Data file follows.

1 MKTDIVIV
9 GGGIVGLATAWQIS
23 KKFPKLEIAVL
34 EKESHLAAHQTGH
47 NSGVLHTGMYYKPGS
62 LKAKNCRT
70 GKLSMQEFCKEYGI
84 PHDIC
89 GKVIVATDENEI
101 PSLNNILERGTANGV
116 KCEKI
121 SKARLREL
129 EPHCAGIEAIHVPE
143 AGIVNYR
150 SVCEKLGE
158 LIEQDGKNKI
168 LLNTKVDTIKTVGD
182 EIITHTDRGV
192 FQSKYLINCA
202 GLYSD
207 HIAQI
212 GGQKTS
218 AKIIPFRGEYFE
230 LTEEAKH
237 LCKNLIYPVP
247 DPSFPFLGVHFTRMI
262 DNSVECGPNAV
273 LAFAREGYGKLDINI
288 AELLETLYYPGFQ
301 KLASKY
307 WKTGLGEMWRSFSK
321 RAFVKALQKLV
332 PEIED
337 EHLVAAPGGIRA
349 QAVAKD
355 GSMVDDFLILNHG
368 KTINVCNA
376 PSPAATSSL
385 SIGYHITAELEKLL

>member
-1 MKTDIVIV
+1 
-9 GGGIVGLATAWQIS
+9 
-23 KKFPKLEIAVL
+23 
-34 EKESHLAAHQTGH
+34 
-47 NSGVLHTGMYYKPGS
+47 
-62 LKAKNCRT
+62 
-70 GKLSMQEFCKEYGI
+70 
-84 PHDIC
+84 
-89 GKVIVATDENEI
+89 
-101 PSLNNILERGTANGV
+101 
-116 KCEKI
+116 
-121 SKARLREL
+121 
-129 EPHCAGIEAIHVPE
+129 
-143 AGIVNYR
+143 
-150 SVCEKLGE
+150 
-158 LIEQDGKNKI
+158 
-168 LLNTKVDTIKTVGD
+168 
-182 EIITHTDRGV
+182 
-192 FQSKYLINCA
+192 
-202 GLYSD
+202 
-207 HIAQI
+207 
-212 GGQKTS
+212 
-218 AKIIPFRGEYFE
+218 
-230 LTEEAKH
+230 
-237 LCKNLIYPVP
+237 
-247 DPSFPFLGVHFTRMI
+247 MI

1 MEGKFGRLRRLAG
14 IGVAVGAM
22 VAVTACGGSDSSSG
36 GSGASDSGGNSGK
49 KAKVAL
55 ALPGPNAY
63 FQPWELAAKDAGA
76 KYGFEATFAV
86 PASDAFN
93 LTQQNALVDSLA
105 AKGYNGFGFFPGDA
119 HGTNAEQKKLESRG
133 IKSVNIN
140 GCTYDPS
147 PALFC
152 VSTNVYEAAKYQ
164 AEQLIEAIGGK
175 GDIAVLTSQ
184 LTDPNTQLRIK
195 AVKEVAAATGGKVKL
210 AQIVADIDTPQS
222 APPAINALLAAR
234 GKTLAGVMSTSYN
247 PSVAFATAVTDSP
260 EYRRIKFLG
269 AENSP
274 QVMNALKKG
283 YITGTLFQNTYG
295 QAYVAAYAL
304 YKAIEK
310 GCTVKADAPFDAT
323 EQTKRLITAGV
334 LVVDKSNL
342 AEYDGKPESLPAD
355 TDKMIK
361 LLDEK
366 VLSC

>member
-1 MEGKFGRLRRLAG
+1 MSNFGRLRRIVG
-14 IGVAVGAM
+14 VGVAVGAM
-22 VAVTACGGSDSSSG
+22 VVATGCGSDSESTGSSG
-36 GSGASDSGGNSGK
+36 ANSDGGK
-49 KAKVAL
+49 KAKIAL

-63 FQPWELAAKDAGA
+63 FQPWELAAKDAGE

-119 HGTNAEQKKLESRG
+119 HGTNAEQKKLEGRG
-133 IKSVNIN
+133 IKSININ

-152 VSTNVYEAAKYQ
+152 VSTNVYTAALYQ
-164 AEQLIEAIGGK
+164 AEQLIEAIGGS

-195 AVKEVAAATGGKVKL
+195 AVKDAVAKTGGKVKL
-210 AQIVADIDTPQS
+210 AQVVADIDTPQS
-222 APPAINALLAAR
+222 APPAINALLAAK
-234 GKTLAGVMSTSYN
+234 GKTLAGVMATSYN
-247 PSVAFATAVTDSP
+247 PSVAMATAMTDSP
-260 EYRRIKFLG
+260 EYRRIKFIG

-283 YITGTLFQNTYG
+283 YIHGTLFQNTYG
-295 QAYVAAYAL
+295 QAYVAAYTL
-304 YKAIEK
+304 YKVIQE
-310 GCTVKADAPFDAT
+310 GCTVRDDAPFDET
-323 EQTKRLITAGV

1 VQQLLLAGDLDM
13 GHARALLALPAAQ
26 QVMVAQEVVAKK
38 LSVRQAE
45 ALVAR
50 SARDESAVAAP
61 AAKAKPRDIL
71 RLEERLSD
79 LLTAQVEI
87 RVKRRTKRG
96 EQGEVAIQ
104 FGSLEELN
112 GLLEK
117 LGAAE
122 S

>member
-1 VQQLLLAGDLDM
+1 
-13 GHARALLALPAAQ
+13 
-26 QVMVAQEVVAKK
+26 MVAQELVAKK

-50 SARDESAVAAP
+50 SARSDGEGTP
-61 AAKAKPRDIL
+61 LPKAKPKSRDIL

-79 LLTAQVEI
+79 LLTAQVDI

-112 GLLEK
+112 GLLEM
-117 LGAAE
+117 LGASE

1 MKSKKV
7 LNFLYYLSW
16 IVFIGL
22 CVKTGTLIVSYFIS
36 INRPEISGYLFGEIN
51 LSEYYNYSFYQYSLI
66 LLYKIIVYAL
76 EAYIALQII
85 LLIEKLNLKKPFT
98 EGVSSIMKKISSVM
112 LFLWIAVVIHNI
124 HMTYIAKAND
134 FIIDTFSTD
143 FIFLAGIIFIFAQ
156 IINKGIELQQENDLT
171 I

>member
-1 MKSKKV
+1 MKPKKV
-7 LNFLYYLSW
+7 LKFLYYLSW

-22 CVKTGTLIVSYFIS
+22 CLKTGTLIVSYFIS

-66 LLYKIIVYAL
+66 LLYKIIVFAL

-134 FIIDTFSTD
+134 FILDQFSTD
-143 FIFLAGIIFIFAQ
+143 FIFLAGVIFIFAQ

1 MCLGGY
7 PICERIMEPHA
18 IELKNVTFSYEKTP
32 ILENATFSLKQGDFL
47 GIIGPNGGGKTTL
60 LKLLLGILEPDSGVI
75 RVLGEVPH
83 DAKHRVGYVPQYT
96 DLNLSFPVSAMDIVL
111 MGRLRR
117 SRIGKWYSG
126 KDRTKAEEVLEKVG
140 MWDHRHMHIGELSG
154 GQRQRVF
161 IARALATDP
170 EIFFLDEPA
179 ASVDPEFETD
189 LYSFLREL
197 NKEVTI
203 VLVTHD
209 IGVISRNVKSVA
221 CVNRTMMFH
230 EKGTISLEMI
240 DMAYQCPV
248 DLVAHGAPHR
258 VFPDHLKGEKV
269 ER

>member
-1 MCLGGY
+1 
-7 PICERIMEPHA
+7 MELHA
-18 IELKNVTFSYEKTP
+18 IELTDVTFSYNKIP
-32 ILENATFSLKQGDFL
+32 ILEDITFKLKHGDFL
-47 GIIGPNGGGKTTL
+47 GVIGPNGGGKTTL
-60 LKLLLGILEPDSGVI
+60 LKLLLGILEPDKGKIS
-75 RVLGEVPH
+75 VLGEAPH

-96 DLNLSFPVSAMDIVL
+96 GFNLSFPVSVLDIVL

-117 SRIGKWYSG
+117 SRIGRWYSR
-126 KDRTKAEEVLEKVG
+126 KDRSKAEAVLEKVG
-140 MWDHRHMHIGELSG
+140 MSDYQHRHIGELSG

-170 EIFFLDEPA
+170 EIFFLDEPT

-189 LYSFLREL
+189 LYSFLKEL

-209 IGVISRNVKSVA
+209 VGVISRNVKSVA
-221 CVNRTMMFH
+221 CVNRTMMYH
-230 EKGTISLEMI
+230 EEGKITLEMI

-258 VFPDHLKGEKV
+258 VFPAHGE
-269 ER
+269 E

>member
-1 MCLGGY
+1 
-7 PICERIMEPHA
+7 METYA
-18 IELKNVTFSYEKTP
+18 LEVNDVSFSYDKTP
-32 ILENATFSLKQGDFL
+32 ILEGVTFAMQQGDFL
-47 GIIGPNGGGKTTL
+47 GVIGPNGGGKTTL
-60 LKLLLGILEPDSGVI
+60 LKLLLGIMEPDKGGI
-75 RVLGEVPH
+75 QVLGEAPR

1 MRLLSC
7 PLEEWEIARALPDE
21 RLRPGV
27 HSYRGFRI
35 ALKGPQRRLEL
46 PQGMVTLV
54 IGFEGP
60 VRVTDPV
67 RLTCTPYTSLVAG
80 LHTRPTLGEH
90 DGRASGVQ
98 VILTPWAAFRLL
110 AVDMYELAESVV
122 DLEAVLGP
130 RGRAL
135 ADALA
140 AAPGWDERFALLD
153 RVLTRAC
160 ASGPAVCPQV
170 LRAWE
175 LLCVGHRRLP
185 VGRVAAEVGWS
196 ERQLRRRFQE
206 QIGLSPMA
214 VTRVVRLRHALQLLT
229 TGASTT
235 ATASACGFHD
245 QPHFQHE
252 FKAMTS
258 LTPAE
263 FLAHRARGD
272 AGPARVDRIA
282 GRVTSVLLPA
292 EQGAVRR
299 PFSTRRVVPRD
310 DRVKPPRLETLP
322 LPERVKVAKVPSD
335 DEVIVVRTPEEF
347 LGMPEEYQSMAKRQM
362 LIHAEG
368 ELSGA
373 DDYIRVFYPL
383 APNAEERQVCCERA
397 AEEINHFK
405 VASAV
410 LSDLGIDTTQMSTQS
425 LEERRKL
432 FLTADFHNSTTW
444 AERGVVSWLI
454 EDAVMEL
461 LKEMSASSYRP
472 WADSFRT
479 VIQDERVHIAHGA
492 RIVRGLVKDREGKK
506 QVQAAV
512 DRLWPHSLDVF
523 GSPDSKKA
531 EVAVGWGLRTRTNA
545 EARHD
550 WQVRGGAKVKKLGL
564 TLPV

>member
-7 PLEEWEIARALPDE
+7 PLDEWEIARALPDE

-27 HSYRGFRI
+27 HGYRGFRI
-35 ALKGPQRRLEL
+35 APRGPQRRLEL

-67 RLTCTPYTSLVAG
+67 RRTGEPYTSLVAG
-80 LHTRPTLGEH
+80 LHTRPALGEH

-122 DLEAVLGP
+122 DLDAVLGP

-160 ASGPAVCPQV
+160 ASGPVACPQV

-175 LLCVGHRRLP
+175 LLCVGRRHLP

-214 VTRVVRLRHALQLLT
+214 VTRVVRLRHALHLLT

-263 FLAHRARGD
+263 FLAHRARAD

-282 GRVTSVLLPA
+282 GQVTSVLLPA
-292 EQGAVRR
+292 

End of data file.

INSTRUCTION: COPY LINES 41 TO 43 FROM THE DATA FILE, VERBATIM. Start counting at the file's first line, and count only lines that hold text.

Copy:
-1 MKTDIVIV
+1 
-9 GGGIVGLATAWQIS